Lou Gehrig's Disease breakthrough
A breakthrough experimental approach to treating ALS, also known as Lou Gehrig's Disease, slows the disease's progression and may extend patients' lives by up to 10 years, Canadian scientists recently discovered.
Afflicting over 2,000 Canadians, amyotrophic lateral sclerosis is a neurodegenerative disease which kills the body's motor nerves, leading to complete paralysis and suffocation, said Susan Graham Walker, spokesperson for the ALS Society of Canada. With present treatments, patients can live anywhere from two to five years, making the announced treatment very promising to sufferers worldwide, she added.
"The number of people diagnosed is the same number of people that die," Walker said. "Two to three Canadians die a day from the disease."
Revealed in the current edition of the medical journal, Annals of Neurology, the new approach involves the administration of a market drug-based cocktail which targets the effects of ALS, said Jean-Pierre Julien, a neurology professor at McGill University and lead author of the study.
"The view, currently, is that there are multiple causes [of ALS],"
Julien said, explaining how this ambiguity forced his team of ALS researchers
to focus on the effects of the disease, not the causes. "The trick
in the future will be to identify new targets," he said, adding human
trials will begin in late summer.
Julien, along with study co-author Jasna Kriz, said the synergy of the three drugs in the cocktail minocycline, an anti-inflammatory antibiotic; riluzole, a glutamate reduction drug; and the neuro-protector nimodipine have a greater effect together than individually.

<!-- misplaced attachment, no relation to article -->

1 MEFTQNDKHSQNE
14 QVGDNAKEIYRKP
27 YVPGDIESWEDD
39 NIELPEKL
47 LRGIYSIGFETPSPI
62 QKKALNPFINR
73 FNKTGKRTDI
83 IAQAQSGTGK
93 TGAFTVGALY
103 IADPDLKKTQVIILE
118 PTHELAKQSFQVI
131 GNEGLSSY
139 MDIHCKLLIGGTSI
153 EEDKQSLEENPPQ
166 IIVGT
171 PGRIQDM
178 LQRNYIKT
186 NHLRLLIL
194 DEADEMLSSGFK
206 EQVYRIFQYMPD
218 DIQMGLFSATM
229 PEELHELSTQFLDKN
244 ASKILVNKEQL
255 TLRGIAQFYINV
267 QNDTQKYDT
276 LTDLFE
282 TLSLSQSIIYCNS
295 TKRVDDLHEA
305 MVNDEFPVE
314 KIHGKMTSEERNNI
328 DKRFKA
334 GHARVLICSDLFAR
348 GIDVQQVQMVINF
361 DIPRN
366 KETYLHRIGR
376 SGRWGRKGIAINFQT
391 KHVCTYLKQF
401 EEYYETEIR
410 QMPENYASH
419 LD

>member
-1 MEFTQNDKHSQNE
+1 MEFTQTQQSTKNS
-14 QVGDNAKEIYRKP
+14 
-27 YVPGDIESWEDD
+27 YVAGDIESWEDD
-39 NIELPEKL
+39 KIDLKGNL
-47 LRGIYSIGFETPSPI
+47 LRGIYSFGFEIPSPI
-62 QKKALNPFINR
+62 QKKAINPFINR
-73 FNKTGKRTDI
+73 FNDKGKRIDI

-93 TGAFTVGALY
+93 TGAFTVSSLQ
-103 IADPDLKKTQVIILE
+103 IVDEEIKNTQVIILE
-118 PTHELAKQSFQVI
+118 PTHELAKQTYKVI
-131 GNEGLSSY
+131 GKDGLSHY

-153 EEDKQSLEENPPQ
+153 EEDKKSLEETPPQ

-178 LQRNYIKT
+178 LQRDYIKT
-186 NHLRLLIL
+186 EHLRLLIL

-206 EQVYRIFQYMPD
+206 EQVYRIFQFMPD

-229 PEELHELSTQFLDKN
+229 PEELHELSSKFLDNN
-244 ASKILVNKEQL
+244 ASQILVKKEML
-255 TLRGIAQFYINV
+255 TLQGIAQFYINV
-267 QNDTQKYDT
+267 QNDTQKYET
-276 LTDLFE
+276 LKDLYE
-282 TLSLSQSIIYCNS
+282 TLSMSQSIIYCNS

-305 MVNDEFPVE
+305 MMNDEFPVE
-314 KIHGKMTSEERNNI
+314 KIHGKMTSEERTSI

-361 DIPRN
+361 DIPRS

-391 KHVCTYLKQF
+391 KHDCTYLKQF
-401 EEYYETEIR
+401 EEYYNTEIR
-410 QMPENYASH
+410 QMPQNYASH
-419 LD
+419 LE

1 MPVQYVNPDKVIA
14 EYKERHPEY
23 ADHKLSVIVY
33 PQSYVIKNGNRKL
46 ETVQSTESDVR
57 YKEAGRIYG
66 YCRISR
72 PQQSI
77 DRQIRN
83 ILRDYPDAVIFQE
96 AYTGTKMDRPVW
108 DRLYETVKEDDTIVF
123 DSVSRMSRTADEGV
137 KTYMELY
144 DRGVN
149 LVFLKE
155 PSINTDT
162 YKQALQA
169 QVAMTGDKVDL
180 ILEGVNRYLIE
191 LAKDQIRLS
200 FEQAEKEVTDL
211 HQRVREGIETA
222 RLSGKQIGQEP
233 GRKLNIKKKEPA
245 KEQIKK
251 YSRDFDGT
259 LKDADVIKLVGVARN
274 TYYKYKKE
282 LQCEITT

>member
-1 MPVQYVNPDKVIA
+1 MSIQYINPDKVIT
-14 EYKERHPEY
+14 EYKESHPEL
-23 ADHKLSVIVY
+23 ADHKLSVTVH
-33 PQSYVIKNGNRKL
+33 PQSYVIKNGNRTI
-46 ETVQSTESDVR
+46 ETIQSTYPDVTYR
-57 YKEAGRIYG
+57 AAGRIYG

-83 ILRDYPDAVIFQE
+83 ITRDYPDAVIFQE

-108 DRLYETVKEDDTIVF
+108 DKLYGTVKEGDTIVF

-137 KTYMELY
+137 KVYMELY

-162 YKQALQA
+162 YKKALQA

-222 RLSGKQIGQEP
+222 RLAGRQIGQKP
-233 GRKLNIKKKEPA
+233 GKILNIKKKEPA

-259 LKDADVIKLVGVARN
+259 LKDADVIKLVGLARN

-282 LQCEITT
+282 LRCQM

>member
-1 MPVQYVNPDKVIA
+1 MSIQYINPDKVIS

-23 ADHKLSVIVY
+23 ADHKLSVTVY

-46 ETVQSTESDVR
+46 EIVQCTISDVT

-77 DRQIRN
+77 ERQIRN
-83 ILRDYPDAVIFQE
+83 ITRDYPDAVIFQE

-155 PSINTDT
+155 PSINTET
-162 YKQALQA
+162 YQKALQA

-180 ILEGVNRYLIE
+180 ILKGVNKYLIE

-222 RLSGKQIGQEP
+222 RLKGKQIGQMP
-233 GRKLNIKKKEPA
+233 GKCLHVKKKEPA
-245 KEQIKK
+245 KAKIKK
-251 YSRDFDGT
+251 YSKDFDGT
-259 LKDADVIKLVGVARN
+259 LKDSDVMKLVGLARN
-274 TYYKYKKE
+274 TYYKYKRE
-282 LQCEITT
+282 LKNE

Academics from the Western community, including clinical neurology professor Michael Strong, will be making heavy contributions to McGill's ALS research, Julien explained. "The University of Western Ontario will be involved in this within the next two to three months," Julien stated. "London, Ontario, will [also] be involved in the testing of this cocktail."
Rémi Quirion, scientific director for the Canadian Institutes of Health Research, praised Julien and his progress towards an effective treatment for ALS. "Jean-Pierre Julien is recognized as a world leader in ALS research," Quirion remarked.
Quirion explained how a multi-drug approach is the best method currently known. "For many of the neurodegenerative diseases, we will not have a magic bullet that will hit the disease with just one drug," he said.
"We're still kind of a long way [from] home, but it's a step in the right direction," Quirion said, adding he believed a complete treatment may be available in a short number of years.